The summer 2015 class of Newsmax interns hit the streets of Washington, D.C., to explore, report, and learn. This series features a look at D.C., including monuments, memorials, and museums, through the eyes of a Millennial. This piece was written by Erica Baum, a junior at the University of Maryland.
As I stand in front of the Vietnam Wall, I am overwhelmed with one thought that stands out against the others.
That could have been my brother. That could have been my friends.
That could have been me.
As a 20-year-old, the most shocking thing about the memorial is that I can see myself. Literally.
At first glance, the Vietnam Veterans Memorial is a slab of granite engraved to immortalize the memory of the tens of thousands of Americans who served and lost their lives in the Vietnam War. Looking at the stretching black slab of stone that is lined with fresh bouquets of flowers even more than 40 years after the end of its namesake war, seeing the sheer number of names amidst my own reflection is chilling.
“Just the names are so small and there are so many and the space is so large,” Adrienne Haranowicz, 26, told Newsmax.
I cannot point my finger at a name without seeing my reflection amongst the multitude of names, over half of which belonged to an American soldier under the age of 22. The fact that thousands of men younger than me went to a foreign country to make the ultimate sacrifice for their country is both astounding and unfathomable.
The wall, which was designed by 21-year-old Maya Lin in 1981, stands as a harrowing, but necessary, reminder that, had I been born just decades earlier, I would likely have been personally touched by the war.
Looking at the statue of the three young soldiers facing the enumerated names of the fallen and then at the women’s statue depicting youthful metal faces clutching a fallen soldier’s chest, it is impossible not to wonder how Millennials would respond to a war draft today.
“I don’t think that people would respond well because I think that people are used to having more control over their lives now,” Haranowicz, a graphic designer, speculated.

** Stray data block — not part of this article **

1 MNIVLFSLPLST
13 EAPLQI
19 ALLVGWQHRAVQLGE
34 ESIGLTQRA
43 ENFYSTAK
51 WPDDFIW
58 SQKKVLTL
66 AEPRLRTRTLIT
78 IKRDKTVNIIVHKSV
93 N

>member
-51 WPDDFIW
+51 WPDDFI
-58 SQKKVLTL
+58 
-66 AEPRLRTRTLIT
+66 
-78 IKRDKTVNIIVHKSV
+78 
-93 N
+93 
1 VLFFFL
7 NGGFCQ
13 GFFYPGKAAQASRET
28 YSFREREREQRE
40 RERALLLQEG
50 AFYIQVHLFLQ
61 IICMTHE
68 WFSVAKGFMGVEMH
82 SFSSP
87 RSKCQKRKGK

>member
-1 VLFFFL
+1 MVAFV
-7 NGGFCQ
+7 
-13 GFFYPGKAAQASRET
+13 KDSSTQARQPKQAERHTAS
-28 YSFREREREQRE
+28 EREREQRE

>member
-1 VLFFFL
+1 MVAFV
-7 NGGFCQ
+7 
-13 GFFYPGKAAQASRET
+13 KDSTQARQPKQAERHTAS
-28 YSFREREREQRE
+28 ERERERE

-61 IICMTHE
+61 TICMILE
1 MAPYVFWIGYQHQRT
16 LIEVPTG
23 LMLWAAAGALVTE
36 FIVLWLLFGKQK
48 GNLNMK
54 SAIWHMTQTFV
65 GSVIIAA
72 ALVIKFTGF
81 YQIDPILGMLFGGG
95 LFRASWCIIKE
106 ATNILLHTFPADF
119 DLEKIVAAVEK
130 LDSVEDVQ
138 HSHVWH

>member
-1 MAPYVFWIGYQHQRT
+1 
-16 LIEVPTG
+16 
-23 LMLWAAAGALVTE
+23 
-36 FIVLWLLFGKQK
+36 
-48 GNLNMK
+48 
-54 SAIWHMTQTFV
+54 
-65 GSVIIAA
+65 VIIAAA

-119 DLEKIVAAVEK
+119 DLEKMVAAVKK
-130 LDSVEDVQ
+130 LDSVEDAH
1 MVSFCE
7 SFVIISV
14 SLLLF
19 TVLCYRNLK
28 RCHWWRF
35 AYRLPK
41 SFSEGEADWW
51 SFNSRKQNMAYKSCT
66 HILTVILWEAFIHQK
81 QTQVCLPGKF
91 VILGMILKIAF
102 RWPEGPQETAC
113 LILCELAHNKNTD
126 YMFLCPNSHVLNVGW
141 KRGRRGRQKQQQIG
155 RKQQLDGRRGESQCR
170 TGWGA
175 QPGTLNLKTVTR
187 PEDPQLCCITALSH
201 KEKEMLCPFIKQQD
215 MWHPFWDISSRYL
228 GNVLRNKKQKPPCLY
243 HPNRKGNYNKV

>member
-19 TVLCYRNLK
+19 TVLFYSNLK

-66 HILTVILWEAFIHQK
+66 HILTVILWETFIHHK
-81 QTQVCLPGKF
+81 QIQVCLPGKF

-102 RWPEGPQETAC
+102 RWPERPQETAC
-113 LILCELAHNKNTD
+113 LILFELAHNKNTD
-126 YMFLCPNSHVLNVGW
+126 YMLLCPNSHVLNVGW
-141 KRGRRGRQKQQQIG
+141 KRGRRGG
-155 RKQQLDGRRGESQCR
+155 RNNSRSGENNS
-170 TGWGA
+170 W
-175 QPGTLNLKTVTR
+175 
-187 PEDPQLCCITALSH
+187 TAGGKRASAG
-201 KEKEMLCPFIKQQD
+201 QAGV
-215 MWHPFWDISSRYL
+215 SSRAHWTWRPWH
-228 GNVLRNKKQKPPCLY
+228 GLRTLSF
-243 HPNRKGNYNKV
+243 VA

That is not to say that Americans embraced the Vietnam War draft. College protests erupted on university campuses throughout the nation and even led to the Kent State shootings in 1970, in which the Ohio National Guard killed four students and injured nine others after firing into a crowd of protesters, heightening anti-war sentiments.
“I don’t think it would be as emotional as it was back then. I mean we’ve grown in a society where war is all over,” Linda Waffensmith, 64, said while visiting the wall with her husband, who is a veteran.
According to Waffensmith, the wall shows “what our soldiers did for us in the war,” implying that the structure is not just memorializing U.S. forces, but individual men (and eight women), each of whom had their own stories as well as families and friends that mourned for them.
“I really get a big sense of awe,” Haranowicz said.
As an American, the wall serves as a reminder of the men who lost their lives to support their country, even in an unpopular war.
Ken Sarnstom, 64, called the war “an effort of futility” as he searched for a friend and past classmate’s name in the stone.
“I still believe that we need to feel that they all died for a cause,” he said.
Above all, the Vietnam Veterans Memorial does more than remember the Americans — young and old — who served in the war. It is a reminder of the power of American patriotism. Regardless of the Vietnam War’s eventual outcome, the wall shows those who answered their country’s call to service and left behind their loved ones, opportunities, and even their lives.
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